Iceland company receives funding for Djibouti geothermal study
Icelandic company Verkis has received funding to conduct a feasibility study on the direct use applications of geothermal energy in Djibouti.
Icelanding engineering firm Verkis has received an ISK 4 million (approx. USD 30,300) funding from the World Goals Fund for Development Cooperation to conduct a feasibility study for the direct use of geothermal energy at Assal Lake in Djibouti.
Egil Viðarsson, Secretary General of Verkís, says that the project will help the company in developing ways to increase business opportunities and sustainable utilization of renewable resources in Djibouti. In addition, results of the feasibility study will provide guidance for international best practices regarding the sustainable use of geothermal resources and how gender equality can be promoted in such projects.
The project will be carried out for the Djiboutian Office of Geothermal Development (ODDEG), a government agency that promotes the development of geothermal resources in Djibouti with the aim of reducing oil imports, reducing greenhouse gas emissions, and improving the nation’s quality of life.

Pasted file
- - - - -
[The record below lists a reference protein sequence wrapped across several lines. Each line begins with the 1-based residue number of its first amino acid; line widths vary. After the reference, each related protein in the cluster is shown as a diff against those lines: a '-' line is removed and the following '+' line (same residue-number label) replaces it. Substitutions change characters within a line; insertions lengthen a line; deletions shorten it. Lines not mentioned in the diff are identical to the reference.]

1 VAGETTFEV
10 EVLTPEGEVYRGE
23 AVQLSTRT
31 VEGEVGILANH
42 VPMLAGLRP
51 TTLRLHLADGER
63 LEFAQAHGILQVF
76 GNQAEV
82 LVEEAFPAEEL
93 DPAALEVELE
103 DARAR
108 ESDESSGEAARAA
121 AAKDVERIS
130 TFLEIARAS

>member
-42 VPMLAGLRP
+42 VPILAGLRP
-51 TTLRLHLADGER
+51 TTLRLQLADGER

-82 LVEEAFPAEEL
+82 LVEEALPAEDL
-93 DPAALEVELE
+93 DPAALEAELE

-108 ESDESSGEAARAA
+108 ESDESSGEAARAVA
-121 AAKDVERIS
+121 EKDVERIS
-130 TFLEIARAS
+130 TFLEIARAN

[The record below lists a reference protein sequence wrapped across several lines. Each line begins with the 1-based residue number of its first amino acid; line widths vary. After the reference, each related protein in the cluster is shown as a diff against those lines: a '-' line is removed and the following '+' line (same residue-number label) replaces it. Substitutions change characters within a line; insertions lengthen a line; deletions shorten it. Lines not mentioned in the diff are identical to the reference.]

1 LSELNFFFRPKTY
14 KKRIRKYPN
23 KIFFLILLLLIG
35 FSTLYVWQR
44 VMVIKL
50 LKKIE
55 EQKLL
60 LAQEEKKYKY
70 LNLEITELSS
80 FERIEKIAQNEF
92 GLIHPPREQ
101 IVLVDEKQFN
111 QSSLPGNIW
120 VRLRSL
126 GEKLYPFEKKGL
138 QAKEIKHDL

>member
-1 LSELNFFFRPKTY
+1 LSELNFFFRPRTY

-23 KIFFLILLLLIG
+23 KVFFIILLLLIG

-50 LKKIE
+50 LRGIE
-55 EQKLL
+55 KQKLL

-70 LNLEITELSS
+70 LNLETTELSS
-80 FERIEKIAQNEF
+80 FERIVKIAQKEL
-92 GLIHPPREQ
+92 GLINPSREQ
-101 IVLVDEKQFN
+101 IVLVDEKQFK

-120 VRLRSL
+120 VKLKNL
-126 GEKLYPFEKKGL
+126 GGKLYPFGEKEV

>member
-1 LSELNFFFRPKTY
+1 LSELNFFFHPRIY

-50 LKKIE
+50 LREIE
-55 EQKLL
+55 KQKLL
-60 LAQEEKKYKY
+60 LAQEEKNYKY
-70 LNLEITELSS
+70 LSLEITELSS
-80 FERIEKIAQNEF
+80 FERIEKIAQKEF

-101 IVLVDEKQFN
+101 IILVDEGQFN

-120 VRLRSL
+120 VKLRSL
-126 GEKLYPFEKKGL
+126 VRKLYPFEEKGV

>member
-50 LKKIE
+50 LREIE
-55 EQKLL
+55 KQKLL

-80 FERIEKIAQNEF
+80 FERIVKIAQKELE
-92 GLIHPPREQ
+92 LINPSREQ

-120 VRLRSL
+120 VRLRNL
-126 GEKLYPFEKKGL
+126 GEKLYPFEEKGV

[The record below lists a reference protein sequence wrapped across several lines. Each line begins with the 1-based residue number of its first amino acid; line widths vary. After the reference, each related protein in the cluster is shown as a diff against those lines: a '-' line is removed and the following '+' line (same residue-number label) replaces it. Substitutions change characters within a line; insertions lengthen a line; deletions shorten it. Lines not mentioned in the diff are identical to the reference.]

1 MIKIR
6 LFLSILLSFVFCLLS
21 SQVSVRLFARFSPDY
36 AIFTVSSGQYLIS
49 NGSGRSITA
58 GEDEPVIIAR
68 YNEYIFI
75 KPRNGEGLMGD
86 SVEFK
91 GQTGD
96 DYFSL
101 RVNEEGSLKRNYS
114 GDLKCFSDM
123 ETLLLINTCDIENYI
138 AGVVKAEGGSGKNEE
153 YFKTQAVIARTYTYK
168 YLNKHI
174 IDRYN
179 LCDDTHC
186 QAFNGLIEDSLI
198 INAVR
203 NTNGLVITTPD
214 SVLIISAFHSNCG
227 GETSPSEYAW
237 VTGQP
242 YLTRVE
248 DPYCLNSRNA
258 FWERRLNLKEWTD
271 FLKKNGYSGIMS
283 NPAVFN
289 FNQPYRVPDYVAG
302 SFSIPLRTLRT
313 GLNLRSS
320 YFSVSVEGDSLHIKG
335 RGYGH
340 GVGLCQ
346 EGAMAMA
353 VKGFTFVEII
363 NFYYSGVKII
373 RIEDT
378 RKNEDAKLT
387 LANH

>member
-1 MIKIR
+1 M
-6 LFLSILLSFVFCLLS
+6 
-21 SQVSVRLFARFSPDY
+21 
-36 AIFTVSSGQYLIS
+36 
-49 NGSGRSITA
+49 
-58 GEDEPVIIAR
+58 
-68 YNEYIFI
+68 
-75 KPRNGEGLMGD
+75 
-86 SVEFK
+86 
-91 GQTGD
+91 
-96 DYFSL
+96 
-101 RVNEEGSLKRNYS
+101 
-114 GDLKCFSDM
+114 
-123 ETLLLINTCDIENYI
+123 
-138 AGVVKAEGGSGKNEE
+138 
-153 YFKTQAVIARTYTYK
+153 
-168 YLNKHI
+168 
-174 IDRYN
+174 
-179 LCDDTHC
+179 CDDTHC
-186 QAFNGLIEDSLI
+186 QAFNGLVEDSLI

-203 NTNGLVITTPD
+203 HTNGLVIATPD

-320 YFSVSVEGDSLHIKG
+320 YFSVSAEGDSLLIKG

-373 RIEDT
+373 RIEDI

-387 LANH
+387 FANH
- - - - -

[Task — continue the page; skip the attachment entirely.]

During the signing of the agreement, Minister of Foreign Affairs Martin Eyjolfsson expressed his satisfaction for the projects that showed how the Icelandic government and companies contributed to the United Nations’ global goals through these development cooperation projects.
In late 2021, KenGen announced the start of drilling of the first of three wells for the Galla Le Koma geothermal project in th region of Lake Assal in Djibouti.
Djibouti currently has no geothermal facilities yet but has an estimated geothermal potential capacity of 1000 MW. If developed, this will be enough to supply the country’s power demand.